Then we realised this advice may be wrong. Studies showed that exercise increased the appetite, so people ate more. Books like Good Calories Bad Calories dismantled the calories-in-calories-out hypothesis. Respected commentators stated that getting the diet right is by far the most significant contributor to weight loss.
Recently, an article appeared in Time magazine article, Why Exercise Won't Make You Thin. It was widely commented on in the health and fitness blogging community and touted as evidence that the mainstream might finally be 'getting it.'
Yet, one such commenter, Rusty Moore on Fitness Black Book posted an analysis of the article which contained a single, important phrase, challenging this new doctrine:
The biggest flaw in the article is his notion that exercise gives you no choice but to over-eat.
Key questions of health and fitness almost always get polarised. People want simple – and the there are those who exploit that for their own gain. The subtleties are brushed aside in an orgy of gourd following a lá Life of Brian.
Two subtleties that do discussed in health and fitness circles are:
- Intense, interval-based training may be more likely to create the conditions for weight loss without self-defeatingly stimulating appetite.
- The effect on appetite of exercise may vary according to the type of food eaten and the metabolic state of the subject (i.e. are they adjusted to a low carbohydrate diet or riding the high carbohydrate merry-go-round.)
I believe that if someone really wants to lose weight with exercise, then they will, regardless of the type of exercise they are doing or food they are eating.
I will admit up front that I am far too lazy to delve into the full detail of all the studies on exercise and weight loss - scientific papers make my eyes bleed; but I did look at the methodology section of a study referenced by the Time article. This is what it said about how the subjects were recruited:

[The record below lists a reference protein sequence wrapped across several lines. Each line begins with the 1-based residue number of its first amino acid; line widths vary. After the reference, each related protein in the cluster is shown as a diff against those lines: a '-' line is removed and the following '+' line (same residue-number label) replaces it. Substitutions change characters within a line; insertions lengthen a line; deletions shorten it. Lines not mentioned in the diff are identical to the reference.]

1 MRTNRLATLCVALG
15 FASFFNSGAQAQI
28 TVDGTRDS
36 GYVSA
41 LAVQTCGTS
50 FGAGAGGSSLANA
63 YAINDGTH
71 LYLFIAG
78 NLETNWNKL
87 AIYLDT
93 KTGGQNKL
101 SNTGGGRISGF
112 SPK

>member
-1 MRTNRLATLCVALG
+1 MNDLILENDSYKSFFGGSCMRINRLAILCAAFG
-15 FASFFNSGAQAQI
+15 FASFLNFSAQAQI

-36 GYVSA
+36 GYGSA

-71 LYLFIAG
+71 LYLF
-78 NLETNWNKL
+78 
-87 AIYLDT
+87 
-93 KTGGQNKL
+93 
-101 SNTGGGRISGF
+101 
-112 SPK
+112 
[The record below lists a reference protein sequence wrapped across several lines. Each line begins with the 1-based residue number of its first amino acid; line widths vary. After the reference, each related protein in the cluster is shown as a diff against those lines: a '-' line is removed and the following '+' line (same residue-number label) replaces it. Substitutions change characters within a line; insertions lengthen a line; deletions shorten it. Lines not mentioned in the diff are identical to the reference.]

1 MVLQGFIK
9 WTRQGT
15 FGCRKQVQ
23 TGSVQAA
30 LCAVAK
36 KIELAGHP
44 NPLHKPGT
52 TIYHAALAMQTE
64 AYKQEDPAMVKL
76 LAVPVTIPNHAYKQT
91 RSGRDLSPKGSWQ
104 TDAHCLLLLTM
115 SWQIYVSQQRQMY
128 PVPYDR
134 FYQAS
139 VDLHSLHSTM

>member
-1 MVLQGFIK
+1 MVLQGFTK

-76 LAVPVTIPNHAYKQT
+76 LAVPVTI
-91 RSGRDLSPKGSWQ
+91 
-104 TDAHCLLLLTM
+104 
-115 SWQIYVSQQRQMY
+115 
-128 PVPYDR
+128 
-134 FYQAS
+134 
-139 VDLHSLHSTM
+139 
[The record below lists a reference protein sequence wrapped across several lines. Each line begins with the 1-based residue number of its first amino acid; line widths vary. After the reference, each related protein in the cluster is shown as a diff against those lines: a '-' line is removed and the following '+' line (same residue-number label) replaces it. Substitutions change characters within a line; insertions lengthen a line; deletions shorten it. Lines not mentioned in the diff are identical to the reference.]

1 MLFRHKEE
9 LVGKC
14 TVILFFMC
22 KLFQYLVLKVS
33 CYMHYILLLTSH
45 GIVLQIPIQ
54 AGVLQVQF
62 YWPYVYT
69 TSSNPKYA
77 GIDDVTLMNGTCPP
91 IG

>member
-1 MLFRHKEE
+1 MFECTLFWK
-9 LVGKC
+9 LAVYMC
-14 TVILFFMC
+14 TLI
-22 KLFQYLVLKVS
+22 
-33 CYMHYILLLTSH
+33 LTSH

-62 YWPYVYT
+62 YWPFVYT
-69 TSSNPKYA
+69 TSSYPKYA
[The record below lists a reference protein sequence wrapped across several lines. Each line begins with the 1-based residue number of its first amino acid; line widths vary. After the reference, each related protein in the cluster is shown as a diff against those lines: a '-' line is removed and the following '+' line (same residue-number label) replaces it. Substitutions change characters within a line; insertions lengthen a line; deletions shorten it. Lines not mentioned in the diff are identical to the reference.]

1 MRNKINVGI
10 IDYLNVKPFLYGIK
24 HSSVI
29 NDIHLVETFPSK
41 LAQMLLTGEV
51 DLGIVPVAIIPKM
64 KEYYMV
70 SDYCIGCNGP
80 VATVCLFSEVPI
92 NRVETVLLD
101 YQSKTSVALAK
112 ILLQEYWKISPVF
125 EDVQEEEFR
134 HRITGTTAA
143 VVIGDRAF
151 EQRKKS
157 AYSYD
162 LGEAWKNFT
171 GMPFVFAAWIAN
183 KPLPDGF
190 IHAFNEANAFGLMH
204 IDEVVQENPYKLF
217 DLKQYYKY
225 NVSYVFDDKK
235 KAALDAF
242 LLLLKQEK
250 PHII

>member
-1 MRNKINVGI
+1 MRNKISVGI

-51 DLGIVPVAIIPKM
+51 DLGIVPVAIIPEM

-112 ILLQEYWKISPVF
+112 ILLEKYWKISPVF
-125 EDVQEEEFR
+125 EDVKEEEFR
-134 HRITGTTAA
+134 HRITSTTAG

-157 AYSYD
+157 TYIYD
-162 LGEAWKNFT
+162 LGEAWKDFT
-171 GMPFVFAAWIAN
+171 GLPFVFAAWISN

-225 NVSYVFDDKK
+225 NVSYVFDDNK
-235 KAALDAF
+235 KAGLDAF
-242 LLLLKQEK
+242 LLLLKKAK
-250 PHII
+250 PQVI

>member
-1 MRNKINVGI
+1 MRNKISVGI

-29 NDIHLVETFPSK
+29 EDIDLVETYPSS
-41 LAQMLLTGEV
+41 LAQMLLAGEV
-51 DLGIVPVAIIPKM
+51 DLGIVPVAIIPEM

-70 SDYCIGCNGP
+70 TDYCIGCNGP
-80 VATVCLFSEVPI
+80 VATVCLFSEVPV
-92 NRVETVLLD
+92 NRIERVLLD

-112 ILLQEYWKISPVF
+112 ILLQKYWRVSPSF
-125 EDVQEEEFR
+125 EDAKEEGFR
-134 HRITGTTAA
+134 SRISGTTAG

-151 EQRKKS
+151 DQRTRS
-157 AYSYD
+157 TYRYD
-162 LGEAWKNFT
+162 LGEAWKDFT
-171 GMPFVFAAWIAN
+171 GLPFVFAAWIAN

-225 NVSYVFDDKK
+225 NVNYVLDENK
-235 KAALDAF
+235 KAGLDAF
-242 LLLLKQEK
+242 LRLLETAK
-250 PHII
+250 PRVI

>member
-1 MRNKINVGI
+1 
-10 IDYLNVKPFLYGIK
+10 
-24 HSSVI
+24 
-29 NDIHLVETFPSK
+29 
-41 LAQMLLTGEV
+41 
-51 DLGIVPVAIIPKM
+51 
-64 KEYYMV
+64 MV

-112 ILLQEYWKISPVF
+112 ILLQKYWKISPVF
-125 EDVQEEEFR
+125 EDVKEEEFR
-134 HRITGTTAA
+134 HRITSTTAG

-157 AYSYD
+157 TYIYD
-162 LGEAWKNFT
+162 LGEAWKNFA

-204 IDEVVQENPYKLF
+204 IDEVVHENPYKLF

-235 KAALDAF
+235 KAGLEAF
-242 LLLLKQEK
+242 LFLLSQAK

… 464 postmenopausal women within the age range of 45 to 75 years, who were sedentary (not exercising more than 20 minutes on 3 or more day a week, and [less than]8000 steps per day assessed over the course of one week), overweight or obese (BMI 25.0 to 43.0 kg/m2), and had a systolic blood pressure of 120.0 to 159.9 mm Hg were randomized to 1 of 3 exercise groups…Notice that the criteria here are mostly physiological. Machines. Get hungry, eat food.
Two things I would have wanted to know about the subjects:
- What was their attitude to weight loss? Did they want to lose weight? We cannot assume that just because they were overweight or obese that they wanted to lose weight.
- How strong was their willpower?
The attitude to weight loss is especially important. The implicit point of studies like this is to evaluate how effective exercise is as a weight loss tool… a tool which one assumes would mainly be used by people who want to lose weight. So there’s not much point studying people who don’t want to lose weight, right?
I have not examined the results section of the study. For the sake of my eyes, I did not delve beyond the methodology; but what we can assume is that the average weight loss for the exercise group was no greater than the average weight loss for the non-exercise group.
Yet by the laws of natural variation there must have been exercisers who did lose more weight than the average non-exerciser.
In other words, for whatever reason, at least some people must have lost more weight through exercise. Why?
In my experiment, the subjects would be tested for attitude and personality characteristics:
- Do they want to lose weight? How badly?
- How much will power and self-discipline do they have?
Moreover, could actually knowing that exercise affects your appetite make a difference to the result? In a follow up study we might tell one group of subjects that exercise will increase their appetite and sabotage the weight loss benefits. Could that knowledge elevate those with less will power to a position where they, too, can lose weight though exercise?
Anecdotally, I know this to be possible. A few years ago I lost several pounds by religiously sticking to the types and amounts of food I consumed daily while increasing my weekly running mileage by 15 miles; and I witnessed my gym partner drop nearly a stone in weight over 3 months by the addition 30 minutes of post-weights cardio and a determination not to eat more food than usual.
I’ve nothing against people who want to issue advice that’s most likely to lead to success for everyone – after all, I advocate the Paleo diet, which takes the lowest common denominator approach to nutrition.
So if you have to chisel something onto a stone tablet, then yes,
Exercise is not the key to weight loss: it’s mostly about what you eat
…would be the best thing.
However, it would be nice to see more recognition by both commentators and researchers that humans can apply free will in this matter.